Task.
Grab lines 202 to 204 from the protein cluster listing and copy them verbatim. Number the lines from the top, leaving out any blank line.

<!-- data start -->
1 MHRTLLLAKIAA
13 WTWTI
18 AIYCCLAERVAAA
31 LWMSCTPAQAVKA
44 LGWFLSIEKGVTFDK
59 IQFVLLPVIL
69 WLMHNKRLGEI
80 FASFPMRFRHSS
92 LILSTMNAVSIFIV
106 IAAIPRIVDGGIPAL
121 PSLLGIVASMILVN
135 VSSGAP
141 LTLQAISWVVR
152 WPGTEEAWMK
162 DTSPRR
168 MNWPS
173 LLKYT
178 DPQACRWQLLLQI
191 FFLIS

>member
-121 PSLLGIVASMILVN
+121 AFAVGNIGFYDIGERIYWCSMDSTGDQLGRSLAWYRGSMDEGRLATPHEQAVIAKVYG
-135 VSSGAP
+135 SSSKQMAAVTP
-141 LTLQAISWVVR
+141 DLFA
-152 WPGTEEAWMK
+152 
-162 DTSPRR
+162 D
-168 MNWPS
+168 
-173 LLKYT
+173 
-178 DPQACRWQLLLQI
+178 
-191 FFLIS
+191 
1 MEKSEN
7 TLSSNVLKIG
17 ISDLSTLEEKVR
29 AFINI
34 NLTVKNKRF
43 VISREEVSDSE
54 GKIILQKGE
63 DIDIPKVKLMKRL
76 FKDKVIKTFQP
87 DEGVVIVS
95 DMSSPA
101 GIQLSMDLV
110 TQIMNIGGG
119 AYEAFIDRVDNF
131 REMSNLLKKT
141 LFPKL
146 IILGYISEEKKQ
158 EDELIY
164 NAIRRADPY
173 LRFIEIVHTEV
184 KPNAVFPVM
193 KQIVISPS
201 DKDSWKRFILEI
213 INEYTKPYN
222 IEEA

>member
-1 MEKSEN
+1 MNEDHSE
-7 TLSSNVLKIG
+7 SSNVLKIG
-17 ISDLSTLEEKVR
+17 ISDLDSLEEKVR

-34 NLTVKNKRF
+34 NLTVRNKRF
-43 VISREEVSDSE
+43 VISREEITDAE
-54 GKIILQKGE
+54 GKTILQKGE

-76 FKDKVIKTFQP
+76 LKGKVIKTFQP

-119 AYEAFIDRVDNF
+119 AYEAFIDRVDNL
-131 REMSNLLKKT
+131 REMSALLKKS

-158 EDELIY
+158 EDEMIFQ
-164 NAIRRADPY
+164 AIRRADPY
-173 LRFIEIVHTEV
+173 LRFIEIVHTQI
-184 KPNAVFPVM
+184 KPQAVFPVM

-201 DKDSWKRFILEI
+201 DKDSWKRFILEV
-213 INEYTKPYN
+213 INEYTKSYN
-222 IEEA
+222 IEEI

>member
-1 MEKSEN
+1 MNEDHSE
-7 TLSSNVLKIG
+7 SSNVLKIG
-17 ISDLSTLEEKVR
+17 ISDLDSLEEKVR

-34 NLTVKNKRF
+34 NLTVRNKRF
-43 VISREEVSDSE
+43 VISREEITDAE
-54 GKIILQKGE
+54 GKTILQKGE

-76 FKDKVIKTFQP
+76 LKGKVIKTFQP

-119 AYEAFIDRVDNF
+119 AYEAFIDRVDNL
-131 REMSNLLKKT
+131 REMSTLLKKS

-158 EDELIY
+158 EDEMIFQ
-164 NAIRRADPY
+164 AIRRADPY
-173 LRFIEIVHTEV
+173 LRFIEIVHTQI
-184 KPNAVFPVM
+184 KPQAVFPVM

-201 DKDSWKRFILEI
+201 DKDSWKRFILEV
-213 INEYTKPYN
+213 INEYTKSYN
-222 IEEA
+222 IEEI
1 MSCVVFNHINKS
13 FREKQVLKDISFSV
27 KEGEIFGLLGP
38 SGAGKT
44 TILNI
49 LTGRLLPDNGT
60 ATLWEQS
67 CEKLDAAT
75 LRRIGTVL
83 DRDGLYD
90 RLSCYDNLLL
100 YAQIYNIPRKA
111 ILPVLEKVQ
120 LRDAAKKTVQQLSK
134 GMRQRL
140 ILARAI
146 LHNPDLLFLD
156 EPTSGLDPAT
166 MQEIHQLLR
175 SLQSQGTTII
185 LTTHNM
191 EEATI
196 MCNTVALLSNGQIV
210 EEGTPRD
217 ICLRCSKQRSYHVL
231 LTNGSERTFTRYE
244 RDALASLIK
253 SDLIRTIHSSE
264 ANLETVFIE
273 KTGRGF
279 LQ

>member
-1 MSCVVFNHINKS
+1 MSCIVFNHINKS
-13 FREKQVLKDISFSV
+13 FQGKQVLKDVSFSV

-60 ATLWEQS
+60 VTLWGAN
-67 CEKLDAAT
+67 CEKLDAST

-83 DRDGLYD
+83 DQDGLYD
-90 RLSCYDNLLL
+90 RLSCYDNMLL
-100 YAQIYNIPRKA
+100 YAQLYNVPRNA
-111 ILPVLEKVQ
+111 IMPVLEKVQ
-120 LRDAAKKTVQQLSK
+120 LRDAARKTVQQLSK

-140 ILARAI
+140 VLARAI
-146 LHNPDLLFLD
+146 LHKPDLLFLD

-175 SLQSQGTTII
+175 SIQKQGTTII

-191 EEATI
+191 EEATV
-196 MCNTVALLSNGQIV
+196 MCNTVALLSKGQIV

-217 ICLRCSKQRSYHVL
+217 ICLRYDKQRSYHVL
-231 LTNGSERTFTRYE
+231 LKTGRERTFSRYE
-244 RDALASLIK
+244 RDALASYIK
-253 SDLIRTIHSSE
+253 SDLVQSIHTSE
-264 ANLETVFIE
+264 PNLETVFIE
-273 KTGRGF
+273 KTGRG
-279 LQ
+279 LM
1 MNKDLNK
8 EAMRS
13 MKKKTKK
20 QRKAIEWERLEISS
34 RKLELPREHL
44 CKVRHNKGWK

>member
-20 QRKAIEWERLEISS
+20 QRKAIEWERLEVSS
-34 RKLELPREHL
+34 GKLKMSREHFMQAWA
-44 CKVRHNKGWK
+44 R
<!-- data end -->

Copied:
-279 LQ
+279 LM
1 MNKDLNK